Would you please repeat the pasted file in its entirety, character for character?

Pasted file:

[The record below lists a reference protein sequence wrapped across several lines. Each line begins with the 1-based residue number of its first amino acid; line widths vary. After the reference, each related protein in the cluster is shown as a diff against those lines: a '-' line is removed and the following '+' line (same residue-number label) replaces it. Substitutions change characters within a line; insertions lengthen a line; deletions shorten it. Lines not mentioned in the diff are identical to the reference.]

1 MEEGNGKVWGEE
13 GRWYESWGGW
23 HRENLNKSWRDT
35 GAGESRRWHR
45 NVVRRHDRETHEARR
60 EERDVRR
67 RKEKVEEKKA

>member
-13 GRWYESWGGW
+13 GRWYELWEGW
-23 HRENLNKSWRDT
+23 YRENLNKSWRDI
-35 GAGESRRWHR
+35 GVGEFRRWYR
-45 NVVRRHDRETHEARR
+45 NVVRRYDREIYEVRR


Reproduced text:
[The record below lists a reference protein sequence wrapped across several lines. Each line begins with the 1-based residue number of its first amino acid; line widths vary. After the reference, each related protein in the cluster is shown as a diff against those lines: a '-' line is removed and the following '+' line (same residue-number label) replaces it. Substitutions change characters within a line; insertions lengthen a line; deletions shorten it. Lines not mentioned in the diff are identical to the reference.]

1 MEEGNGKVWGEE
13 GRWYESWGGW
23 HRENLNKSWRDT
35 GAGESRRWHR
45 NVVRRHDRETHEARR
60 EERDVRR
67 RKEKVEEKKA

>member
-13 GRWYESWGGW
+13 GRWYELWEGW
-23 HRENLNKSWRDT
+23 YRENLNKSWRDI
-35 GAGESRRWHR
+35 GVGEFRRWYR
-45 NVVRRHDRETHEARR
+45 NVVRRYDREIYEVRR